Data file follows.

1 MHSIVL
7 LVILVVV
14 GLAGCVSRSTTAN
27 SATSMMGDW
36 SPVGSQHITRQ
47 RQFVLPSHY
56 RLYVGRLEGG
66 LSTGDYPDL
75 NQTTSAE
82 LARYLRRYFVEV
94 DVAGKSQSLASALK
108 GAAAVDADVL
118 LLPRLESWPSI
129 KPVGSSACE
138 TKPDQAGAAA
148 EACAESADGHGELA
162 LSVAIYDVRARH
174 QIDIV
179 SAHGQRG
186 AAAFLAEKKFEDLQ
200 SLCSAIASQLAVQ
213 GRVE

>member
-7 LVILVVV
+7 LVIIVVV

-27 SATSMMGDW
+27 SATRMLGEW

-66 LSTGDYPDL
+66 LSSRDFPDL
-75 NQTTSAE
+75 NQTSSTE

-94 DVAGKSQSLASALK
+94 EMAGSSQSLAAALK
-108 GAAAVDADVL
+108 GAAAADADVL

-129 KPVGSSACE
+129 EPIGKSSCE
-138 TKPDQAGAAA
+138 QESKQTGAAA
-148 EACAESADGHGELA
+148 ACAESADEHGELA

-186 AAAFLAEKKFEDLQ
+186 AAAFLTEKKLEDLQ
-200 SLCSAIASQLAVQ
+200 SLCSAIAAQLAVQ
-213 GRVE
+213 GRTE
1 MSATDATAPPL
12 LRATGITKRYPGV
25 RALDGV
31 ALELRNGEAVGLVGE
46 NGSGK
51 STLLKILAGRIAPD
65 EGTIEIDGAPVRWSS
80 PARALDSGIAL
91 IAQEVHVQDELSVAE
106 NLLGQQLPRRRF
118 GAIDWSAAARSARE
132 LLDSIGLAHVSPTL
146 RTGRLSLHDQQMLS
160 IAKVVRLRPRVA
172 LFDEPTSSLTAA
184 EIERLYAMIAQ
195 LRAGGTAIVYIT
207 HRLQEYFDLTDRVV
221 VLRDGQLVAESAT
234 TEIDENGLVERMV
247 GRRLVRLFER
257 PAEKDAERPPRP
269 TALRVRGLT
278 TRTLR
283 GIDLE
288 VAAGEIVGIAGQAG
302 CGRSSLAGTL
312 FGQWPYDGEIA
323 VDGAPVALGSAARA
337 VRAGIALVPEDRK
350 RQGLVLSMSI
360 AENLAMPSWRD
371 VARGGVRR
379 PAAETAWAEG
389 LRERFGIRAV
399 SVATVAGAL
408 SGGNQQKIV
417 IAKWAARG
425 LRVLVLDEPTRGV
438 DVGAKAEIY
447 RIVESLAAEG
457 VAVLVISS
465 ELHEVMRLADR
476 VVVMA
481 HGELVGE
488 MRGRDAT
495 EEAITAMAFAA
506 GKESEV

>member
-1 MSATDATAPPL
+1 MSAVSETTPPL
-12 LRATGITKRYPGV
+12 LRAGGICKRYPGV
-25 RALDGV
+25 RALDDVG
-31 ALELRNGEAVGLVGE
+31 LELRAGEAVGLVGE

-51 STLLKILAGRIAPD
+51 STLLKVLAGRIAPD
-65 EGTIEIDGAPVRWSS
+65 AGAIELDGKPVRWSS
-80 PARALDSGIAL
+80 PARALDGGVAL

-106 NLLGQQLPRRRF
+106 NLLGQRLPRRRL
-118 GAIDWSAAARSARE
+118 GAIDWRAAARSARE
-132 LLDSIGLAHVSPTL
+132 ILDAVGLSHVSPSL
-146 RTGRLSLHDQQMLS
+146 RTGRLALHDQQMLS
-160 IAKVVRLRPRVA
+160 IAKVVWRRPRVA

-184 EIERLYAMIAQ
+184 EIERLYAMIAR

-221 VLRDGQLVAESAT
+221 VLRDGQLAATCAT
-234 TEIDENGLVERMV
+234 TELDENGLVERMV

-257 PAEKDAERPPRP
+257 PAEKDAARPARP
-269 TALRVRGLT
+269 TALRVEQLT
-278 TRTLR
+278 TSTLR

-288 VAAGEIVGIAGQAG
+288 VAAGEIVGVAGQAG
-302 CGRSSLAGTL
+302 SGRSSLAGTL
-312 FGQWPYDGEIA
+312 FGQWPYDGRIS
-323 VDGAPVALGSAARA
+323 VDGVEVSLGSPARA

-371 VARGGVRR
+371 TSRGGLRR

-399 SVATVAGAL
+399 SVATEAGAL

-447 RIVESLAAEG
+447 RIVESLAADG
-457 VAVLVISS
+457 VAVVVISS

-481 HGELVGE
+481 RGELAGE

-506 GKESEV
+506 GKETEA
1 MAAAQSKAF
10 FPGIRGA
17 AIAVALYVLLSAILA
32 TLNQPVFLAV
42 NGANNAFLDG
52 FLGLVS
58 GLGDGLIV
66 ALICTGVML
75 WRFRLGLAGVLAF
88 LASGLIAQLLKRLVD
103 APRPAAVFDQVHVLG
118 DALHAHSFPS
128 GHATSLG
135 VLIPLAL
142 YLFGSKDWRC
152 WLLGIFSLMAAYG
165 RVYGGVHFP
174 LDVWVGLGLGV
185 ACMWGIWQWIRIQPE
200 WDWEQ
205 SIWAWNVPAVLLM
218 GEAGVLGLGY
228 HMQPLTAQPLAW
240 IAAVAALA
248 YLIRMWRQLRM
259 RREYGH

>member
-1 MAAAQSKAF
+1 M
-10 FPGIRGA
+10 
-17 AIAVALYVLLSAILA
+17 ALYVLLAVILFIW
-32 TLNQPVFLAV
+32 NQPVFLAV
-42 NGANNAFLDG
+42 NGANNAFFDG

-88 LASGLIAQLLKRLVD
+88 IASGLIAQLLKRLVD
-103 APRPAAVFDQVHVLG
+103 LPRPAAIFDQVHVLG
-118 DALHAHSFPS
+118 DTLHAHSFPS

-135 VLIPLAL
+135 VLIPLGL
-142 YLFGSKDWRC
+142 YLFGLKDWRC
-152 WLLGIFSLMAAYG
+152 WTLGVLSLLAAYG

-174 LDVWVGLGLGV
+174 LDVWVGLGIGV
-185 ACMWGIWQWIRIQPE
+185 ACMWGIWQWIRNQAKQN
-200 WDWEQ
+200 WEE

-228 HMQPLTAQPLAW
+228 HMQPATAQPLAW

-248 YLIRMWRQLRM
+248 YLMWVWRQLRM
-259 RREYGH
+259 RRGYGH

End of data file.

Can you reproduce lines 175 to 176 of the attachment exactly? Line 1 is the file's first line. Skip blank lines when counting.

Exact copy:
228 HMQPLTAQPLAW
240 IAAVAALA